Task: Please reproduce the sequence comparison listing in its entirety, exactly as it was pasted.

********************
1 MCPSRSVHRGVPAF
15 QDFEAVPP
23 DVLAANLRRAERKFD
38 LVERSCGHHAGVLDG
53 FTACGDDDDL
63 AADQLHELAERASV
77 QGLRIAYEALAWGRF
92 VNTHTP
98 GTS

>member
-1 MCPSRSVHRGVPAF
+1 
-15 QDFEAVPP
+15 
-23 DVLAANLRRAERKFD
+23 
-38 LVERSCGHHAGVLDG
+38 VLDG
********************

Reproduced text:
1 MCPSRSVHRGVPAF
15 QDFEAVPP
23 DVLAANLRRAERKFD
38 LVERSCGHHAGVLDG
53 FTACGDDDDL
63 AADQLHELAERASV
77 QGLRIAYEALAWGRF
92 VNTHTP
98 GTS

>member
-1 MCPSRSVHRGVPAF
+1 
-15 QDFEAVPP
+15 
-23 DVLAANLRRAERKFD
+23 
-38 LVERSCGHHAGVLDG
+38 VLDG